Minister for Agriculture Michael Creed will convene talks aimed at resolving the beef dispute tomorrow.
Talks involving the main farming organisations and meat processors will take place at the Department of Agriculture in Dublin.
This afternoon, Mr Creed urged both sides to step back and engage positively to resolve their differences.
He said both sides need to recognise the urgency of the situation and enter talks in good faith.
Mr Creed added that stakeholders involved should engage in the talks with the intention of reaching agreement tomorrow.
IFA President Joe Healy has welcomed the recommencement of the talks, and said it needed to be resolved this weekend.
"Meat Industry Ireland and the Minister must come forward with concrete and substantive proposals to resolve the issues and improve the position of farmers," he said.
"We can't afford to spend any time on posturing and game playing. We need to get this solved this weekend," he said in statement.
Meat Industry Ireland has confirmed it will be attending the talks.
MII said beef slaughtering operations will remain suspended in blockaded plants during the talks.
However, the group said existing stocks of beef must be allowed to have free movement in and out of meat plants.
MII has also insisted on an immediate resumption of sheep slaughtering in the two west of Ireland affected plants.
Speaking on RTÉ's Six One, Mr Healy said a huge amount of the blame in the beef price crisis lies with retailers, and said that they need to be involved in talks.
He said the IFA have looked for retailers, including retailers in UK, to be involved and have spoken to the independent chair of the talks. He said he thinks this may happen.
Mr Healy said a solution needed to be found and farmers needed to be guaranteed a viable return for their produce.
The impact of the ongoing beef dispute became visible at some supermarkets today as German retailer Aldi will re-labelled some Irish beef and pork products as 'processed in the UK'.
The supermarket confirmed the development last night after it said the ongoing dispute was affecting its supply chain.
Aldi said that "industry wide availability issues" meant ensuring Irish meat products remained on their shelves was proving difficult.
Its supplier, ABP, has processed beef and pork products at some of its facilities in the UK.
Irish beef and pork products in Aldi remain 'Quality Assured by Bord Bia' as they stayed within ABP quality approved factories.
Notices are visible in stores and packaging will be clearly marked 'processed in the UK'.
This is the impact of several Irish meat plants being blockaded.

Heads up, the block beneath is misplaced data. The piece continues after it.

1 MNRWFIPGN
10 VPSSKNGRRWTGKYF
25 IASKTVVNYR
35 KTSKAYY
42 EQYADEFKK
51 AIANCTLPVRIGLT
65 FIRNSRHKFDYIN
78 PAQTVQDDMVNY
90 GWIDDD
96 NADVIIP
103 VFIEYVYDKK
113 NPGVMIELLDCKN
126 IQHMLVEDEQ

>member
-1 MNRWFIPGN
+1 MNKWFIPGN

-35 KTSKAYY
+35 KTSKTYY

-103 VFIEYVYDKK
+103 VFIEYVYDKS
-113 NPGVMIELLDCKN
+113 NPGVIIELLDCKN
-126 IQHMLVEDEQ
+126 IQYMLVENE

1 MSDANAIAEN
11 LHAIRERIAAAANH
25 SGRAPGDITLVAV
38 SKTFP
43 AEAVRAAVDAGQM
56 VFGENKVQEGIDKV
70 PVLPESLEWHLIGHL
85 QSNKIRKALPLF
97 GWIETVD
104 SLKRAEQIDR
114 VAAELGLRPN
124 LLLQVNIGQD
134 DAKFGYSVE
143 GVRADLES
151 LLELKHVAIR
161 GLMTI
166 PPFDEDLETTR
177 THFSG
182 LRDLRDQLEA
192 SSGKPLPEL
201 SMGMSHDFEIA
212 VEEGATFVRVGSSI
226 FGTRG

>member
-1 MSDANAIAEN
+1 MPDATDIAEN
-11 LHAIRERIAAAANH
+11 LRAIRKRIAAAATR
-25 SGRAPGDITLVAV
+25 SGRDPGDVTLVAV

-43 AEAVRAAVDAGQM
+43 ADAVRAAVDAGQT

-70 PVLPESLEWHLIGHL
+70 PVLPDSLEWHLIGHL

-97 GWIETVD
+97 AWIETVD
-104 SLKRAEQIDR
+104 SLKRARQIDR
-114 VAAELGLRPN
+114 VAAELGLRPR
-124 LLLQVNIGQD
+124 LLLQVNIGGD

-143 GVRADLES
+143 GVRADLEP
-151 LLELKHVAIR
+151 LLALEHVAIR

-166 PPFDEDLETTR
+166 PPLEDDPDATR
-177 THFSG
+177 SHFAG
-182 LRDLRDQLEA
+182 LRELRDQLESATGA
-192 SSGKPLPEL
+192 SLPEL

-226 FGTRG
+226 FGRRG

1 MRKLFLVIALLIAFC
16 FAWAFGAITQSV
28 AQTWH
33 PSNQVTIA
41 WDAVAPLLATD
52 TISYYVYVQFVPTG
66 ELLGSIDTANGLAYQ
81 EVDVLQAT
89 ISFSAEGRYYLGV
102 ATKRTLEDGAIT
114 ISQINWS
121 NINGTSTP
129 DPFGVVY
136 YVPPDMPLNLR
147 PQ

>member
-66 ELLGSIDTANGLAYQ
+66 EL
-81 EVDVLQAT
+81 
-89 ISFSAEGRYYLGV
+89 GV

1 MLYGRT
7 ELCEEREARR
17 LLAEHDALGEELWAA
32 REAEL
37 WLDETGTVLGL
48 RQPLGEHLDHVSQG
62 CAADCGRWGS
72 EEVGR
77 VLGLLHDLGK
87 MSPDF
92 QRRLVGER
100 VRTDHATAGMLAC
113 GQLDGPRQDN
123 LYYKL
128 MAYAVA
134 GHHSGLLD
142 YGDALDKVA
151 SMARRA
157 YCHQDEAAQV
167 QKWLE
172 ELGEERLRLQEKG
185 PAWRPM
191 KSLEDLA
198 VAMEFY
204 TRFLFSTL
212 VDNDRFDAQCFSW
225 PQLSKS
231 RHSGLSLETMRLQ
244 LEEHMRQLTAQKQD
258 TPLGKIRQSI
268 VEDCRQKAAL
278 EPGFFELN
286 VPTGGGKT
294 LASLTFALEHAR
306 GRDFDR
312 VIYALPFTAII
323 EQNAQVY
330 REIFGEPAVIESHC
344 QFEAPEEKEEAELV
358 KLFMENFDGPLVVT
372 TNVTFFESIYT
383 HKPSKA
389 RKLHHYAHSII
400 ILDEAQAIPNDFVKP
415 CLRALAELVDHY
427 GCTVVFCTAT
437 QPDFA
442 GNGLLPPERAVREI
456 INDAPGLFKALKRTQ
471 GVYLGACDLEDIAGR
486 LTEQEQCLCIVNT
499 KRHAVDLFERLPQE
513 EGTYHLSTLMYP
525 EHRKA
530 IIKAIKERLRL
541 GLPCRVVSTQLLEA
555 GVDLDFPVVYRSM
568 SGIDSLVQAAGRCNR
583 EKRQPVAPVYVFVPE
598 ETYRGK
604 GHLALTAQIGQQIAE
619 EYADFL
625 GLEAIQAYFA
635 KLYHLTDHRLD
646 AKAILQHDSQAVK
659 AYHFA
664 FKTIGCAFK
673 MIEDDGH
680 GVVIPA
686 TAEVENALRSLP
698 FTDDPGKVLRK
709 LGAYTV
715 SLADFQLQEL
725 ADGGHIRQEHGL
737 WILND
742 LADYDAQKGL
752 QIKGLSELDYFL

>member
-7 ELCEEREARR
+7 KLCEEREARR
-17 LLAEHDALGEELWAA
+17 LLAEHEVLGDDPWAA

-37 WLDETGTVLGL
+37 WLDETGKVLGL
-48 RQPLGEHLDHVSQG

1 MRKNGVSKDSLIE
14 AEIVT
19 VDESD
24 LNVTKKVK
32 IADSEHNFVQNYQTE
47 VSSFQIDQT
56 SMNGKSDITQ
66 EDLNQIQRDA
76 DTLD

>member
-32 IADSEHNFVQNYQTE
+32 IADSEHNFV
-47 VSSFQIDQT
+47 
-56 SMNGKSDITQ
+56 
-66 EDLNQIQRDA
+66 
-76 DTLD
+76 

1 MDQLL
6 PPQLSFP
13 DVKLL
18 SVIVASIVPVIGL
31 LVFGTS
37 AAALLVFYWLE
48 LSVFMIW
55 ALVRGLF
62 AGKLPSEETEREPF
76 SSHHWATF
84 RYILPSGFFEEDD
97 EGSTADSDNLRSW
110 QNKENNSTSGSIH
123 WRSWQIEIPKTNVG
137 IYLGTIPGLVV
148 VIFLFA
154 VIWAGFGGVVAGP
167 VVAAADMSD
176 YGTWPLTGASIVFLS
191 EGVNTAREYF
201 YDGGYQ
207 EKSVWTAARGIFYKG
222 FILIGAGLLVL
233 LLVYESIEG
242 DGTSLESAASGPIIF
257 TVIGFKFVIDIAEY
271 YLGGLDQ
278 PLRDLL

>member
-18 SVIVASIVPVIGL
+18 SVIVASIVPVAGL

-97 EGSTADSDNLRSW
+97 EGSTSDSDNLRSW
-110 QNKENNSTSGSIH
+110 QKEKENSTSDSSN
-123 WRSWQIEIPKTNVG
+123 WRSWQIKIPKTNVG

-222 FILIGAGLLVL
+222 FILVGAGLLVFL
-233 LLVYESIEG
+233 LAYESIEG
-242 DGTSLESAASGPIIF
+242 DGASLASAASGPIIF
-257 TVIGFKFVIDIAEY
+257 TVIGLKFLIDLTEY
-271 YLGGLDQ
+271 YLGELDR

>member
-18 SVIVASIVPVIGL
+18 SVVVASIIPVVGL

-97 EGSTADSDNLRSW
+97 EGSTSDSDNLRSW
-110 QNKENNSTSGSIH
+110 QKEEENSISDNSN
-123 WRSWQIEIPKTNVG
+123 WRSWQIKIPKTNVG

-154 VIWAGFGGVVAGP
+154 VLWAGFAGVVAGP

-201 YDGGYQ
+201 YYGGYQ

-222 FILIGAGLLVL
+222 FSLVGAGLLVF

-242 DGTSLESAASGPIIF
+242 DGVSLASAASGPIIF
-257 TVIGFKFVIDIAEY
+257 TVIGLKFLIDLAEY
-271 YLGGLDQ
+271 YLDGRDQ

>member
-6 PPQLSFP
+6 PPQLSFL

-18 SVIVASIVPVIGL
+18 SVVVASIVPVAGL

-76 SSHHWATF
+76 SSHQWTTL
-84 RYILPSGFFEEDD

Processing at the big factories has stalled and smaller companies are helping to keep Irish beef on the shelves.
Elsewhere, the head of Bord Bia has said that stocks of quality assured Irish beef could run out on supermarket shelves if the dispute over beef prices continues.
Tara McCarthy also confirmed that Bord Bia has recently approved a beef plant in Northern Ireland, run by Dawn Meats, to process cattle raised in this jurisdiction.
She said further applications could follow from the UK, depending on how long the impasse lasts between farmers and the industry.
Ms McCarthy said that the current crisis is "a huge challenge" facing the Irish meat industry but there is a desire among retailers, processors and consumers that people continue to eat Irish beef.
She was speaking at the annual conference in Kilkenny of the Agricultural Science Association.
"Unusually, and it is in a very unique circumstance at the moment, the product that's now on the market has had that further processing happening in the UK, but it’s still following the exact same rules of processing being inspected by Bord Bia," Ms McCarthy said of the Aldi stock.
"However, clearly we would love all of the value all of the time to be captured in Ireland but that’s not possible with the current impasse."
Asked if there was a possibility of Irish shops running out of Quality Assured Irish beef, Ms McCarthy said: "I don’t know because I’m not aware, we’ve been talking to the retailers and our customers about their current stocks and to date they’re able to manage within the stocks available to them. It’s a chicken and egg, how long will this crisis go on and when will stocks run out.
"It’s a finite issue and stocks could run out and it would be an awful shame for consumers not to have the option of buying Quality Assured Irish beef and we hope that never happens."
Ms McCarthy also said that Ireland has "an international reputation" to maintain for its beef.
She said: "We are leaving our customers down at the moment and that’s not to say that our farmers are not feeling that pain, that our factories are not feeling that pain, but the reputation that we have built that has taken many, many years for all our industry to build, we are in danger of damaging it if we don’t find a solution very quickly."
Additional reporting Conor Kane